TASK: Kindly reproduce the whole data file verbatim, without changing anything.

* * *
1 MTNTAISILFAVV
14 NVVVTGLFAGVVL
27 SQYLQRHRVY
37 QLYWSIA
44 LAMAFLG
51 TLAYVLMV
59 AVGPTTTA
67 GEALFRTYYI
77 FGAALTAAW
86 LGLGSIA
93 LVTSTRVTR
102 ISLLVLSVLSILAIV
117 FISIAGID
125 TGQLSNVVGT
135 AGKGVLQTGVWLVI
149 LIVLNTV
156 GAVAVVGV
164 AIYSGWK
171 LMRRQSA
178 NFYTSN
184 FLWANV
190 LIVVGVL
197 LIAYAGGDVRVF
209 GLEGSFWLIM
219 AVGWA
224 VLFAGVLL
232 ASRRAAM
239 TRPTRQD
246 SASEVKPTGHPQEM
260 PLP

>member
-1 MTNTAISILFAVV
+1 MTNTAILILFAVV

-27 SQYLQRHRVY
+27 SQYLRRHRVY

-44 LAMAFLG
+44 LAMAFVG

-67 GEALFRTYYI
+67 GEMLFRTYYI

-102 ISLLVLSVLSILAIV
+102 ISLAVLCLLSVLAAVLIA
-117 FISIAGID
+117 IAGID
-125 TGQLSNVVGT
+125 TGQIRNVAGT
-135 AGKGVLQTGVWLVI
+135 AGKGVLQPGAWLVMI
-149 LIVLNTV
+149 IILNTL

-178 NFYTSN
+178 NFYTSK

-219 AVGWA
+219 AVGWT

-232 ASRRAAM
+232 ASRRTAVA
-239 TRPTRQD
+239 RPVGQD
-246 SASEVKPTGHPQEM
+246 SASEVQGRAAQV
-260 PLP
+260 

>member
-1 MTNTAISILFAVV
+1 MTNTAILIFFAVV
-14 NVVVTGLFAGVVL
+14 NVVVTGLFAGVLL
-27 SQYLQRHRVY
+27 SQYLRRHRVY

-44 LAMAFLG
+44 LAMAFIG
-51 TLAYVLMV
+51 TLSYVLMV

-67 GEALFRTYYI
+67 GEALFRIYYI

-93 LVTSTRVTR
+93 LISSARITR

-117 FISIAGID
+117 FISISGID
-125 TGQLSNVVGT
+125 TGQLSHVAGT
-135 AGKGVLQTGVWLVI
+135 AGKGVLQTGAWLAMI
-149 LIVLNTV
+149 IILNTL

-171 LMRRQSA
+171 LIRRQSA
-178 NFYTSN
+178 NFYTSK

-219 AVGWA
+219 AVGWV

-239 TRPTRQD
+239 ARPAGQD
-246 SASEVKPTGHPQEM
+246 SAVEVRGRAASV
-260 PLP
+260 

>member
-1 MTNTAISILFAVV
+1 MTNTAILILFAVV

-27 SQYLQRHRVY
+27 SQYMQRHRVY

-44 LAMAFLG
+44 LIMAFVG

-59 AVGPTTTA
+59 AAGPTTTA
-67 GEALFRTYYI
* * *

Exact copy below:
1 MTNTAISILFAVV
14 NVVVTGLFAGVVL
27 SQYLQRHRVY
37 QLYWSIA
44 LAMAFLG
51 TLAYVLMV
59 AVGPTTTA
67 GEALFRTYYI
77 FGAALTAAW
86 LGLGSIA
93 LVTSTRVTR
102 ISLLVLSVLSILAIV
117 FISIAGID
125 TGQLSNVVGT
135 AGKGVLQTGVWLVI
149 LIVLNTV
156 GAVAVVGV
164 AIYSGWK
171 LMRRQSA
178 NFYTSN
184 FLWANV
190 LIVVGVL
197 LIAYAGGDVRVF
209 GLEGSFWLIM
219 AVGWA
224 VLFAGVLL
232 ASRRAAM
239 TRPTRQD
246 SASEVKPTGHPQEM
260 PLP

>member
-1 MTNTAISILFAVV
+1 MTNTAILILFAVV

-27 SQYLQRHRVY
+27 SQYLRRHRVY

-44 LAMAFLG
+44 LAMAFVG

-67 GEALFRTYYI
+67 GEMLFRTYYI

-102 ISLLVLSVLSILAIV
+102 ISLAVLCLLSVLAAVLIA
-117 FISIAGID
+117 IAGID
-125 TGQLSNVVGT
+125 TGQIRNVAGT
-135 AGKGVLQTGVWLVI
+135 AGKGVLQPGAWLVMI
-149 LIVLNTV
+149 IILNTL

-178 NFYTSN
+178 NFYTSK

-219 AVGWA
+219 AVGWT

-232 ASRRAAM
+232 ASRRTAVA
-239 TRPTRQD
+239 RPVGQD
-246 SASEVKPTGHPQEM
+246 SASEVQGRAAQV
-260 PLP
+260 

>member
-1 MTNTAISILFAVV
+1 MTNTAILIFFAVV
-14 NVVVTGLFAGVVL
+14 NVVVTGLFAGVLL
-27 SQYLQRHRVY
+27 SQYLRRHRVY

-44 LAMAFLG
+44 LAMAFIG
-51 TLAYVLMV
+51 TLSYVLMV

-67 GEALFRTYYI
+67 GEALFRIYYI

-93 LVTSTRVTR
+93 LISSARITR

-117 FISIAGID
+117 FISISGID
-125 TGQLSNVVGT
+125 TGQLSHVAGT
-135 AGKGVLQTGVWLVI
+135 AGKGVLQTGAWLAMI
-149 LIVLNTV
+149 IILNTL

-171 LMRRQSA
+171 LIRRQSA
-178 NFYTSN
+178 NFYTSK

-219 AVGWA
+219 AVGWV

-239 TRPTRQD
+239 ARPAGQD
-246 SASEVKPTGHPQEM
+246 SAVEVRGRAASV
-260 PLP
+260 

>member
-1 MTNTAISILFAVV
+1 MTNTAILILFAVV

-27 SQYLQRHRVY
+27 SQYMQRHRVY

-44 LAMAFLG
+44 LIMAFVG

-59 AVGPTTTA
+59 AAGPTTTA
-67 GEALFRTYYI